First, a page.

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NCJ Number: 113259 Find in a Library
Title: Death Row Inmates: A Comparison of Georgia and Florida Profiles
Journal: Criminal Justice Review  Volume:12  Issue:1  Dated:(Spring 1987)  Pages:41-46
Author(s): J Debro; J Roebuck; K Murty; C McCann
Date Published: 1987
Page Count: 6
Type: Report (Study/Research)
Format: Article
Language: English
Country: United States of America
Annotation: A study of inmates on death row in Georgia in 1983 was conducted and compared to a comparable examination carried out in Florida in 1977.
Abstract: The two populations were found to be strikingly similar, and they were demographically similar to death-row inmates in other states in 1983. National statistics on death-row prisoners show little demographic change since 1977. A profile of Georgia's 101 death-row inmates was derived from prison files and personal interviews. It portrays a group of young, undereducated, unskilled, underemployed, economically deprived, working class, recidivist offenders. Though unremorseful and burdened with unrealistic and defensive conceptualizations about their homicide acts, these offenders did not appear to be mentally disturbed. They were of average intelligence, educable, optimistic about the future, and keenly interested in self-improvement programs. A topology was also constructed and shows that less than 30 percent were considered dangerous offenders at the time of the study. Finally, the results point to several implications regarding research on death-row inmates.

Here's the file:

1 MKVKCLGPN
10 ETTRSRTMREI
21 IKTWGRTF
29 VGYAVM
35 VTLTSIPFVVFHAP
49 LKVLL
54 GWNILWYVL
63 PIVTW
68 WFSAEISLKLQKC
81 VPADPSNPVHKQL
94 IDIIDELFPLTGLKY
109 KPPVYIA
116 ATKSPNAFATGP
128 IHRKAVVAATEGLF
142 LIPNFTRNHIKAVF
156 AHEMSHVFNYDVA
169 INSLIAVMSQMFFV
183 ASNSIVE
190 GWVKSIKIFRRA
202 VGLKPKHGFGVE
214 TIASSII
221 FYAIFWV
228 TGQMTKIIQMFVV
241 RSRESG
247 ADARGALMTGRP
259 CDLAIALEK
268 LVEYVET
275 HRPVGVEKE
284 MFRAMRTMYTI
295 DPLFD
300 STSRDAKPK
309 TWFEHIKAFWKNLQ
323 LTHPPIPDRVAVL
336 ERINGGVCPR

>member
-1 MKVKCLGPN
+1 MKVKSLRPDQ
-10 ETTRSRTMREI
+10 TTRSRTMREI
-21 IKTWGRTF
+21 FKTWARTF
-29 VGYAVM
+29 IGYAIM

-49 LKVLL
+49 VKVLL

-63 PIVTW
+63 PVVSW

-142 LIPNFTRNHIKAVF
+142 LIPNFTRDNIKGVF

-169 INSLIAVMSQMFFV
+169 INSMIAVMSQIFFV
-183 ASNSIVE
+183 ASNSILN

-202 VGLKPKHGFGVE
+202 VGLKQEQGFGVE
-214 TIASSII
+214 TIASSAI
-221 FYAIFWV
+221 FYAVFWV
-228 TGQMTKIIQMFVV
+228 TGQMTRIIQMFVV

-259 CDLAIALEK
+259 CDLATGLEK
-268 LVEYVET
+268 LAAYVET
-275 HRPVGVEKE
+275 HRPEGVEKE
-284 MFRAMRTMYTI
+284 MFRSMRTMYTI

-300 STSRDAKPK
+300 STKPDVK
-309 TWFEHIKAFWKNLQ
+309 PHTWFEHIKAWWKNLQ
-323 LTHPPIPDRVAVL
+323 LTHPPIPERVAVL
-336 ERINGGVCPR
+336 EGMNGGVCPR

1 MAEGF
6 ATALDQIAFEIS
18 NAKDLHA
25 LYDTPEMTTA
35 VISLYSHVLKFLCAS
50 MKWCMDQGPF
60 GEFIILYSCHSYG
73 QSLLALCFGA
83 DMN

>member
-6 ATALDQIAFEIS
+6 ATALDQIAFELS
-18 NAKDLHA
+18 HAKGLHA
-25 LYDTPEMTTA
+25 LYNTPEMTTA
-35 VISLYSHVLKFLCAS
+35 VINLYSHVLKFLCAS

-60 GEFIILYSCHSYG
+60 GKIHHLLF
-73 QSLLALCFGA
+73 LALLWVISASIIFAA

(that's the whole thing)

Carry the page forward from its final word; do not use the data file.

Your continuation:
Main Term(s): Death row inmates
Index Term(s): Demographic analysis of crime; Florida; Georgia (USA)
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